At the end of last week, Vivendi’s plan to sell 70% of Universal Music Group seemed fairly straightforward.
The French company had planned – and still plans – to sell 60% of UMG to the Amsterdam stock exchange in September (September 21, to be precise).
Additionally, Vivendi was to sell 10% of UMG in a $ 4 billion transaction to Bill Ackman’s US-based SPAC, Pershing Square Tontine Holdings (PSTH).
That all changed today, when Ackman announced that his PSPC was canceling its acquisition and transferring its share purchase agreement to Pershing Square Holdings Ltd.
This, however, is not the end of the matter.
According to a Vivendi press release released today (July 19) regarding Bill Ackman’s switcheroo: “The participation in the capital finally acquired [by Pershing Square] UMG will now be between 5 and 10%. If it was less than 10%, Vivendi still intends to sell the shortfall to other investors before the distribution of 60% of UMG’s capital to Vivendi shareholders scheduled for September 21, 2021.
Oh yes, things are getting complicated.
Just in case you didn’t get it from Vivendi’s statement: Despite an agreement to buy 10% of UMG, it turns out that Pershing Square Holdings Ltd. do not do so, and may instead acquire a smaller amount from the large music company (between 5% and 10%).
In this case, Vivendi will be in the process of ceding the difference to a new additional buyer. (For example, if Pershing buys 6% of UMG, then Vivendi will deal with giving 4% of UMG to potential buyers and will seek to strike a deal before September 21.)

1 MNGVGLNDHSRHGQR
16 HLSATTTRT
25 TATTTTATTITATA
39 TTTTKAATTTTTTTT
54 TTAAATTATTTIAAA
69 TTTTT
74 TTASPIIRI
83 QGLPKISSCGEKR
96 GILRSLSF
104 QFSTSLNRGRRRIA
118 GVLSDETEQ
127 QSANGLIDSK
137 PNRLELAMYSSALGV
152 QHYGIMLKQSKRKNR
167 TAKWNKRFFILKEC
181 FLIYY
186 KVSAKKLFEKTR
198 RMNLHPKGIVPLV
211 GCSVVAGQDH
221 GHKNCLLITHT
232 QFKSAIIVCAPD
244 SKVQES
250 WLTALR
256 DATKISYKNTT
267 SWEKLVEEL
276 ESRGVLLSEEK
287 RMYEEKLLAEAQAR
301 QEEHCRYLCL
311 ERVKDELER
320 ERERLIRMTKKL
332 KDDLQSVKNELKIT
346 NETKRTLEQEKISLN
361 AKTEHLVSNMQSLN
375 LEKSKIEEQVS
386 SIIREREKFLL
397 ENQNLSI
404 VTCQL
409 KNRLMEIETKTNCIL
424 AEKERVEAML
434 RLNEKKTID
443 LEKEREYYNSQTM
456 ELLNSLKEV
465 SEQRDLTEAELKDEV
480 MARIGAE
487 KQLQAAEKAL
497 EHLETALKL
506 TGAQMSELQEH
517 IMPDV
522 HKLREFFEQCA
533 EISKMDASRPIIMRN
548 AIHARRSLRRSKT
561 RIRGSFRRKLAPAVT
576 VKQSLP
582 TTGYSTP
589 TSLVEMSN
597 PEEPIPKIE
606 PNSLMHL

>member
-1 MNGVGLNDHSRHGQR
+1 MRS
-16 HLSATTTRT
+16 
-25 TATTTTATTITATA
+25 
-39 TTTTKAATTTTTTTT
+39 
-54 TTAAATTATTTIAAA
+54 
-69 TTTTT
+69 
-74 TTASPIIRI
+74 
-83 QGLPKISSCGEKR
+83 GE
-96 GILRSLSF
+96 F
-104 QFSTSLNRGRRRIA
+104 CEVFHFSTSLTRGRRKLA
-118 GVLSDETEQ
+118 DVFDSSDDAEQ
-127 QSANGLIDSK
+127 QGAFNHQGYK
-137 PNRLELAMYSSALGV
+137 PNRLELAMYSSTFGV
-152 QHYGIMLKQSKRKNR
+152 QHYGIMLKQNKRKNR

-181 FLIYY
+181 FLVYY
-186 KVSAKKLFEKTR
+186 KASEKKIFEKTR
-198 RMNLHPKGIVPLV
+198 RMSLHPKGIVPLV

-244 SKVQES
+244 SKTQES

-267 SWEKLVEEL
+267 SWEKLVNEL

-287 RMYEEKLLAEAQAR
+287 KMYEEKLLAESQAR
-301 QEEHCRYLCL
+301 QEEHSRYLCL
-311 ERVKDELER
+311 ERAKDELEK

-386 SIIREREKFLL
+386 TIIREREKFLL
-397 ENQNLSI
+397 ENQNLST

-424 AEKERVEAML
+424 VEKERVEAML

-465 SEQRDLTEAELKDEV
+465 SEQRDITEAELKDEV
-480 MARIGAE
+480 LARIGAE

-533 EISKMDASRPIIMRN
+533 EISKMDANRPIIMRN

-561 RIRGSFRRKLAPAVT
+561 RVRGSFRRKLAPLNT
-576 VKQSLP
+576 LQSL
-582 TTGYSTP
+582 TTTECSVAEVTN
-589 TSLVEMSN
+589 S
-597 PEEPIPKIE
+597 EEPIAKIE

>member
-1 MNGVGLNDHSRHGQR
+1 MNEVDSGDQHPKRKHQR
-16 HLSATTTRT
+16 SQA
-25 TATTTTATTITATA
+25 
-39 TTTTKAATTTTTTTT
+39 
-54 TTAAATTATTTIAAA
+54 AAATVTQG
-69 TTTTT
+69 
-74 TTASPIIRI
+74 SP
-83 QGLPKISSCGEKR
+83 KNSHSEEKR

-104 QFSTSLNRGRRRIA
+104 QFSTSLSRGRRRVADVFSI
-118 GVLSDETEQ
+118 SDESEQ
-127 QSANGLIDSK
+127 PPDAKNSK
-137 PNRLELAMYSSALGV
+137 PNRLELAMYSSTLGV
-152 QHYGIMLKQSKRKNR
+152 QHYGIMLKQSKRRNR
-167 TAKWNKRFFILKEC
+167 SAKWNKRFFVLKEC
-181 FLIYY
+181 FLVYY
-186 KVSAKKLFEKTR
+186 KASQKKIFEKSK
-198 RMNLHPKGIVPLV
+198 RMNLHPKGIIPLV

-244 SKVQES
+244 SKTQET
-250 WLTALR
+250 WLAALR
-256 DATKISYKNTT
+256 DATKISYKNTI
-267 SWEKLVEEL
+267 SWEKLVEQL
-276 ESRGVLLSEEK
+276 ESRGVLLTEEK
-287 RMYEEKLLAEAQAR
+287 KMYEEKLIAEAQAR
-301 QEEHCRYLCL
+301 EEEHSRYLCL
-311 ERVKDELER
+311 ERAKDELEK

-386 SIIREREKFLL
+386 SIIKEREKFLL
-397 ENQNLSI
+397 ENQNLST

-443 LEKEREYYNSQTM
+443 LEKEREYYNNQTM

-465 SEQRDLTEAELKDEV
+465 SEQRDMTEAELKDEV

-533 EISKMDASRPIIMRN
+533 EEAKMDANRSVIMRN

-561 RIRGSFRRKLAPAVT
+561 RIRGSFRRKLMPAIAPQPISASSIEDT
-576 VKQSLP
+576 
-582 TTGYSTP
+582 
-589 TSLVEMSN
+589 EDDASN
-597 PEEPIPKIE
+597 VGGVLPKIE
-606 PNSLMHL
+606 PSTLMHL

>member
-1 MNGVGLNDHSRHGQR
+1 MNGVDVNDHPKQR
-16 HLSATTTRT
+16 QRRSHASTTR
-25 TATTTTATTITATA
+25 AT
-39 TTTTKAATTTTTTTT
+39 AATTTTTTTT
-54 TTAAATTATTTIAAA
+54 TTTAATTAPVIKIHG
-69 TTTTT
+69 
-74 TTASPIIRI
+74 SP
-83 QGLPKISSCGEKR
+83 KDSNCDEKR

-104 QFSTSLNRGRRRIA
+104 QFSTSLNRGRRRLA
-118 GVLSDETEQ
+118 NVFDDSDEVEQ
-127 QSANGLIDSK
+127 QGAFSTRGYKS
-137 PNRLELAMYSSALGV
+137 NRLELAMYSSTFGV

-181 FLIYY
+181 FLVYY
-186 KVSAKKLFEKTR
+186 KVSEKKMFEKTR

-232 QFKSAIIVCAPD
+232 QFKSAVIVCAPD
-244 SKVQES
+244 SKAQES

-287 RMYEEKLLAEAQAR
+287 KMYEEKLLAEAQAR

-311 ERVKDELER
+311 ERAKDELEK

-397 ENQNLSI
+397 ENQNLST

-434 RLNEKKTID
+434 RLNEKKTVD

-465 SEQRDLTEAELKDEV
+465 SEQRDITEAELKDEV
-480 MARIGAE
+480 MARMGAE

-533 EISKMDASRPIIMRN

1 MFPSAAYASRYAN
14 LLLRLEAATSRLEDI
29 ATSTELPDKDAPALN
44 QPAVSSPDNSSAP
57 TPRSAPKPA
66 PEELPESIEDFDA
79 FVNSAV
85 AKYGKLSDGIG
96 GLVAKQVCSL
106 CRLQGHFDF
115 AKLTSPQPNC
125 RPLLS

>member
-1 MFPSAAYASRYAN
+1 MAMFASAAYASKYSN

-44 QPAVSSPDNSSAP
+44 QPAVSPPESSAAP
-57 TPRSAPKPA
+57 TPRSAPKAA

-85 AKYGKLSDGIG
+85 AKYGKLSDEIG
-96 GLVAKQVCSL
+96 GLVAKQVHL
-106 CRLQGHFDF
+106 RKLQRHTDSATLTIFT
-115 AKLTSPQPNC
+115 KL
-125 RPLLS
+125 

If Vivendi succeeds in offloading the 70% of UMG it owes by September 21 (i.e. 60% in the Amsterdam listing and an additional 10% in Pershing / Pershing plus an additional suitor) , this would mean that the French company would have sold some Universal in the last 18 months.
Vivendi initially sold 10% of UMG to a consortium led by Chinese Tencent in the first quarter of 2020, before selling the same consortium an additional 10% in the first quarter of this year.
Each of these deals cost the Tencent-led consortium â¬ 3 billion ($ 3.5 billion at current exchange rates).
Daniel Kerven, Head of Research on Media and Internet Actions in Europe at JP Morgan Cazenove, suggested in february that his company now suggested “a blue sky valuation of 100 billion euros” for Universal Music Group.
Explaining PSTH’s decision to abandon its acquisition of UMG 10% earlier today, Bill Ackman wrote, âOur stock price has fallen 18% since the transaction was announced on June 4th. While we believe our shareholders recognize UMG’s extraordinary attributes, including its attractive growth characteristics, business quality and superb management team, we underestimated the reaction some of our shareholders would have to the complexity and complexity. the structure of the transaction.
“We also underestimated the potential impact of the transaction on investors who are unable to hold foreign securities, who have margins on their shares or who have call options on our shares.”Music trade around the world